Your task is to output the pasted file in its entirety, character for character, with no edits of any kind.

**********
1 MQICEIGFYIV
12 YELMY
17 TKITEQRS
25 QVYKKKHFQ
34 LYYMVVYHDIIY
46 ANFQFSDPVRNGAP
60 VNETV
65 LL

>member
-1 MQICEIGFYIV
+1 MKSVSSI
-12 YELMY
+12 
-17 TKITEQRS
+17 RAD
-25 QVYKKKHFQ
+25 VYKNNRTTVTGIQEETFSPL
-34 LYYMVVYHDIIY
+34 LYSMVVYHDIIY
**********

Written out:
1 MQICEIGFYIV
12 YELMY
17 TKITEQRS
25 QVYKKKHFQ
34 LYYMVVYHDIIY
46 ANFQFSDPVRNGAP
60 VNETV
65 LL

>member
-1 MQICEIGFYIV
+1 MKSVSSI
-12 YELMY
+12 
-17 TKITEQRS
+17 RAD
-25 QVYKKKHFQ
+25 VYKNNRTTVTGIQEETFSPL
-34 LYYMVVYHDIIY
+34 LYSMVVYHDIIY